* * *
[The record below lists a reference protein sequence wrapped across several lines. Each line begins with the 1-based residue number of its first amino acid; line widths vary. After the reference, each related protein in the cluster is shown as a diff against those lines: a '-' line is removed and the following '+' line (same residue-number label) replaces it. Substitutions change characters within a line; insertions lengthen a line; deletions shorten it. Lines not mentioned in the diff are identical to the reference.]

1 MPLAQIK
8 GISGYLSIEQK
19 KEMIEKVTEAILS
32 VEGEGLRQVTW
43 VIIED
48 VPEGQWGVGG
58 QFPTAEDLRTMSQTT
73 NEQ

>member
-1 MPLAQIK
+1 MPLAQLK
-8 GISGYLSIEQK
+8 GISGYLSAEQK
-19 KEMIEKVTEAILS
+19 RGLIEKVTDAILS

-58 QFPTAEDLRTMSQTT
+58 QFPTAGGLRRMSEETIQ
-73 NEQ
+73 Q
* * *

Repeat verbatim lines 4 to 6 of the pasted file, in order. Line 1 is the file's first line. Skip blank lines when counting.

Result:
19 KEMIEKVTEAILS
32 VEGEGLRQVTW
43 VIIED